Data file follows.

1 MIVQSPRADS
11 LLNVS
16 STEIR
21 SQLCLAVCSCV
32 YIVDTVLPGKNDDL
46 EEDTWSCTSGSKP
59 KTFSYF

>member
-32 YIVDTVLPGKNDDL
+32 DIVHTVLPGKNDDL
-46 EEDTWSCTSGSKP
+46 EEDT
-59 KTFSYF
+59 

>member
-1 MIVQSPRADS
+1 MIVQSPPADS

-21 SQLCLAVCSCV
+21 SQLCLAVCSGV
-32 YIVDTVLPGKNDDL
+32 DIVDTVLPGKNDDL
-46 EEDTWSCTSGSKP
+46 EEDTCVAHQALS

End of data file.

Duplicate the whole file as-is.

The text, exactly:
1 MIVQSPRADS
11 LLNVS
16 STEIR
21 SQLCLAVCSCV
32 YIVDTVLPGKNDDL
46 EEDTWSCTSGSKP
59 KTFSYF

>member
-32 YIVDTVLPGKNDDL
+32 DIVHTVLPGKNDDL
-46 EEDTWSCTSGSKP
+46 EEDT
-59 KTFSYF
+59 

>member
-1 MIVQSPRADS
+1 MIVQSPPADS

-21 SQLCLAVCSCV
+21 SQLCLAVCSGV
-32 YIVDTVLPGKNDDL
+32 DIVDTVLPGKNDDL
-46 EEDTWSCTSGSKP
+46 EEDTCVAHQALS